Posted by:wrengroup | Posted on: October 4th, 2016 | 0 CommentsDuring the first practical work session of the autumn huge pile of brambles were removed from Chalet Wood to assist the bluebells in coming through in the Spring. Several small froglets rehomed and a large skull with upper part of spine unearthed too.
Posted by:wrengroup | Posted on: September 27th, 2016 | 0 CommentsA lovely warm day again. We listened to some recorded bird songs we were likely to hear around Jubilee Pond like coot and mallard and were pretty good at guessing which was which. We found guessing the swan's song quite difficult! Then we went pond dipping and found a lovely fat leech, lots of waterboatmen and dozens of pond snails. The pond snails had clear sacks of eggs attached to themselves and to pondweed. We also saw some small red-bodied dragonflies called common darters flying around. We had a great time on the swings too. Then we went to investigate the six large mystery holes which have appeared in the little wood by the changing rooms. We will have to do more detective work to find out who made them.....
Posted by:wrengroup | Posted on: August 31st, 2016 | 0 CommentsWhat do you do on a warm dry August morning? You go hunting minibeasts in the long dry grass! We looked especially for crickets and grasshoppers, the Olympic champion jumpers of the insect world. If they were the same size as us they could jump a whole football pitch in three jumps- that's about 30 meters per jump! We tried it ourselves but we weren't nearly as good. We found lots of late summer flowers in the grass and made wreaths for our hair out of bindweed flowers. We made doll figures out of the long dry yellow grass stalks, tied their arms and legs with raffia nad gave them clay faces with mini apples for eyes. They looked like the corn dollies people used to make after the harvest. 8 children today.
Posted by:wrengroup | Posted on: August 3rd, 2016 | 0 CommentsPlants were always going to play a big part in the Wren Group’s quest to find 1,000 species within the Wanstead area in 2016. They have not disappointed. The year got off to a very good start, with many plants in flower in the churchyard of St Mary’s on Overton Drive and around Jubilee Pond in early January. And a wet spring contributed to fine shows of many flowers in May and June, with micro-sites such as the wayleave behind Belgrave Road coming into their own.
The areas that proved the most productive were Wanstead Flats and Wanstead Flats, of course, but within these were some real gems, notably the SSSI and the bank at the west end of the brickpit. Parts of the wonderfully managed City of London Cemetery were excellent also, but the real stars were the Old Sewage Works and the Green Man roundabout – both of which had displays of Bee Orchids in June. The Old Sewage Works also had a few Pyramidal Orchids in July.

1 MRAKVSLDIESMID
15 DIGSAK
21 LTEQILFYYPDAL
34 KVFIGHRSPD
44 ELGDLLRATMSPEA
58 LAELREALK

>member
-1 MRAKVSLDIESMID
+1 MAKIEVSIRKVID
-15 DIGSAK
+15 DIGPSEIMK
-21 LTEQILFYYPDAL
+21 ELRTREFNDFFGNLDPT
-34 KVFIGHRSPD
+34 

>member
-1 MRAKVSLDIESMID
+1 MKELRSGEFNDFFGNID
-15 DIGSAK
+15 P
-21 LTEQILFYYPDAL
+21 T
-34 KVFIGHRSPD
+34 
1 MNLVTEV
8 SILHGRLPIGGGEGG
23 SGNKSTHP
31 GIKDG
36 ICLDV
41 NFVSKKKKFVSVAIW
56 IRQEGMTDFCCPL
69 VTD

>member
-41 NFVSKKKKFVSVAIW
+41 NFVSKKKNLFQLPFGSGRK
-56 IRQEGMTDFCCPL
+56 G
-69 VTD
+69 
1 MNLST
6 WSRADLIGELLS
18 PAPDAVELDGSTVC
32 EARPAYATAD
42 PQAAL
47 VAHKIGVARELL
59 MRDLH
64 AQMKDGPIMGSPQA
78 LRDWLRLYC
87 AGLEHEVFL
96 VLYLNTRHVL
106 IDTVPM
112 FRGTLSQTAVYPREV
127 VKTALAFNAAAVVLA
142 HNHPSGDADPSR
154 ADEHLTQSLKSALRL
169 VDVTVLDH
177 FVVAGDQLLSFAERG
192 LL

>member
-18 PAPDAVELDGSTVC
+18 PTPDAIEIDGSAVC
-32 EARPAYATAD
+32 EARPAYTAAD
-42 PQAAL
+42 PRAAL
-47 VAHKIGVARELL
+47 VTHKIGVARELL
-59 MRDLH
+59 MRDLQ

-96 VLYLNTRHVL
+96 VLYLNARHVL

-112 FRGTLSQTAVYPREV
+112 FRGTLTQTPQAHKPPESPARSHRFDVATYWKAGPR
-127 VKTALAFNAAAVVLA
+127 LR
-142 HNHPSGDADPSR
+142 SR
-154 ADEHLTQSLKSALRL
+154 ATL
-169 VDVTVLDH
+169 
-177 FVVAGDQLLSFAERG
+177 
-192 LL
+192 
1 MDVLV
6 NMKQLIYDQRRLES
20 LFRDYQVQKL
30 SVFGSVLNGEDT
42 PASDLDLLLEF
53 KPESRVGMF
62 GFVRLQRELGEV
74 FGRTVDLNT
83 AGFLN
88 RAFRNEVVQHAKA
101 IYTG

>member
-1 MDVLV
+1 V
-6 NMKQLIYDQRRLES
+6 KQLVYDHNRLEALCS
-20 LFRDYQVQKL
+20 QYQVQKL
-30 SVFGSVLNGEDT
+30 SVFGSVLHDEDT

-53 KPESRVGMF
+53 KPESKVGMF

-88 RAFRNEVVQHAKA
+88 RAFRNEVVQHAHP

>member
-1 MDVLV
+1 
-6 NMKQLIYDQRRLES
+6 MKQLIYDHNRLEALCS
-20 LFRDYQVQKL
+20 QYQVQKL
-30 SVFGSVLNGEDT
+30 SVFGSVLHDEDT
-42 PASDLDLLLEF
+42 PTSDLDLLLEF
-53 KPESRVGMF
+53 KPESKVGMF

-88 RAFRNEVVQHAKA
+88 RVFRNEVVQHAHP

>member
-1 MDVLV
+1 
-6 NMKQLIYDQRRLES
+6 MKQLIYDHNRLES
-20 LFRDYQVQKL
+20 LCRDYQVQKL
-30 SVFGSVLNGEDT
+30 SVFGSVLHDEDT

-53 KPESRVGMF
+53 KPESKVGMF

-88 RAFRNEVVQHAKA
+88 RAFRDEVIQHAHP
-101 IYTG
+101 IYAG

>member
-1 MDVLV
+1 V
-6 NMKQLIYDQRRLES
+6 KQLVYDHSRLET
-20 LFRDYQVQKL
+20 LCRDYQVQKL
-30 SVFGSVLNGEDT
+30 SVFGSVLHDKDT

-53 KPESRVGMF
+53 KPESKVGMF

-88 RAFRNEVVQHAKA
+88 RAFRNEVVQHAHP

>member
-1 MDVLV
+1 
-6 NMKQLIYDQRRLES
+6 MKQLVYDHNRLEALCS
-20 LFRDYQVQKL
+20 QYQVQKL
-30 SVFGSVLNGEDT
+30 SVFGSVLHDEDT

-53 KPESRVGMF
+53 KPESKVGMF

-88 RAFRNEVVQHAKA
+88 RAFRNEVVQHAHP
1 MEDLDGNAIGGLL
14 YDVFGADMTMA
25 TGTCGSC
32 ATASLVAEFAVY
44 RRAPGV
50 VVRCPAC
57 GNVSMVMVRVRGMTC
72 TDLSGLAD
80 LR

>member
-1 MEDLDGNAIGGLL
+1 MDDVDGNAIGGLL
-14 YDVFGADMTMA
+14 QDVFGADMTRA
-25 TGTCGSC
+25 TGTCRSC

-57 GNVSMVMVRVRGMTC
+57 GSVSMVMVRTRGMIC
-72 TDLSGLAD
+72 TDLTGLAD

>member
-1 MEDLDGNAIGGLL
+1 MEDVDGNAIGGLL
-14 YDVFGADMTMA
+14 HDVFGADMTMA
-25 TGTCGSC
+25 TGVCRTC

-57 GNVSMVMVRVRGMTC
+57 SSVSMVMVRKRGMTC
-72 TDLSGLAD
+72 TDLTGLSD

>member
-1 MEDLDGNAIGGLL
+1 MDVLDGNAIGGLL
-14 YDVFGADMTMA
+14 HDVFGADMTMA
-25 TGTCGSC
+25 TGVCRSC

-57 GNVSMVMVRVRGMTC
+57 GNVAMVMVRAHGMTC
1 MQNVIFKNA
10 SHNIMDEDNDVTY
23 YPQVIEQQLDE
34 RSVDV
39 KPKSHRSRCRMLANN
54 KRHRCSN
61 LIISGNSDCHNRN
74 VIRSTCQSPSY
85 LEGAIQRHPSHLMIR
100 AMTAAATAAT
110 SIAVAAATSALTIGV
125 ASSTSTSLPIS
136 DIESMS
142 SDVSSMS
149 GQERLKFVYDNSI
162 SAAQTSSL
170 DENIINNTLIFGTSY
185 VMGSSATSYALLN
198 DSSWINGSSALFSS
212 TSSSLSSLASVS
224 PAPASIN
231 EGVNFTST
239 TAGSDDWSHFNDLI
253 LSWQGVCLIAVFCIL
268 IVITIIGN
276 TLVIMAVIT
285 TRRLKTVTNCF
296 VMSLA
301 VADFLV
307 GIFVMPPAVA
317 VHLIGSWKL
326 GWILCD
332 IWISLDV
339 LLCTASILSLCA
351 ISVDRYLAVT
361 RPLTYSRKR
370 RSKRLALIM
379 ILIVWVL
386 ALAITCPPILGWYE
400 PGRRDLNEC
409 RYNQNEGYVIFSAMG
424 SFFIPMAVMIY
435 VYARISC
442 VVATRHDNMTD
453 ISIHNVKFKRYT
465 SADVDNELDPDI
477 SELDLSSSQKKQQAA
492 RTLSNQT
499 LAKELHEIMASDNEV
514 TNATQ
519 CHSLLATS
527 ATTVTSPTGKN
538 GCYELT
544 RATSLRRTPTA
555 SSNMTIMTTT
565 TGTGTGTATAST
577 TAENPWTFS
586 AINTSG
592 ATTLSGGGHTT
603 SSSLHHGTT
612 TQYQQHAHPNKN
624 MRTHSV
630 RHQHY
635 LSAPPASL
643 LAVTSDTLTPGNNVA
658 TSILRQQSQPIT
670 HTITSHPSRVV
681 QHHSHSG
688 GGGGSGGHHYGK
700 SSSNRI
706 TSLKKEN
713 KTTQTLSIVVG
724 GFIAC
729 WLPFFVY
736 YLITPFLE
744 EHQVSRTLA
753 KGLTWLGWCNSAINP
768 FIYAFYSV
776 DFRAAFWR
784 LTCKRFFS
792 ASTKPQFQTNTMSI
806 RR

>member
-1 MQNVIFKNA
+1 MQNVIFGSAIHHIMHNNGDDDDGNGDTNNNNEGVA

Other flowers which seem to have a good spring and early summer include Heath Bedstraw, Grass Vetchling and Meadow Vetchling on Wanstead Flats, and Yellow Rattle flowered for a second year running in the SSSI. After a tip-off from Kathy Hartnett, Paul Ferris identified a specimen of Italian Eryngo by Jubilee Pond at the start of August. Where has this, previously unrecorded, plant come from? A couple of months earlier Sharon Payne had identified Sulphur Cinquefoil on Bush Road. Again, the provenance of this specimen is anyone’s guess.
As of the beginning of August well over 400 plants have been noted, including a number of mosses. Many grasses remain unidentified, and many more mosses won’t be recorded until the damp days of autumn. Why not take a look at the linked list and see whether you can add any species to it? Please let us have a note of the location, date and whether the plant was in flower.
Posted by:wrengroup | Posted on: July 31st, 2016 | 0 CommentsDid you know that a woodlouse has 14 legs? And that we used to swallow them live to cure a tummy ache? That's why some people call them pill bugs. We did an experiment to find out where they prefer to make their home and found out that they prefer being in the dark and they like being damp too. They are not very waterproof like us and dry up quickly and have shells like lobsters. Like worms they are Nature's Recyclers as they like to eat old decaying leaves and wood. So next time you see a woodlouse, don't tread on it, it is doing a useful job! Then we went round Jubilee Pond which looked very pretty in the sunshine with lots of wild flowers out. We had a go at catching butterflies and other creatures such as crickets and ladybirds with our sweep nets in the long grass. We got a bit hot and thirsty and fed the ducks with some proper duck food pellets. 9 children today.
Posted by:wrengroup | Posted on: June 30th, 2016 | 0 CommentsMore Citizen Science for our young scientists! We took part in a national survey of earthworms called Earthworm Watch by looking at earthworms on Wanstead Flats and seeing what kind of soil we have. We dug a hole in a recently cleared patch of earth where some tree had been cut down. It was very hard as it had probably never been dug before and had tree roots and lumps of yellow clay. Ruduo was a terrific digger. Then we carefully sifted through the dark brown surface soil we had dug out and found 6 pale coloured surface- feeding worms, one of which had a 'saddle' which told us it was an adult. Then we poured a mustard powder and water mixture in the hole to see if there were any deep-living worms down there at the bottom. Worms don't like this, so they come out. Mustard must be too hot for their taste, but it does not hurt them. We saw two more longer and darker worms appear! We also did a test with a few of drops of vinegar to see if the soil fizzed. It did not so we learnt that it was not a limestone soil. We could squeeze handfuls of soil in to sausage and patty shapes which told us it was not a sandy soil but a clay soil. This is typical of the soil in the Thames Valley area where we live. We also went looking for minibeasts amongst the lovely waving flowering grasses and found some beautiful spiders carrying their young in egg sacs between their spinners. We identified them as a wolf spider and a nursery web spider. 7 children today.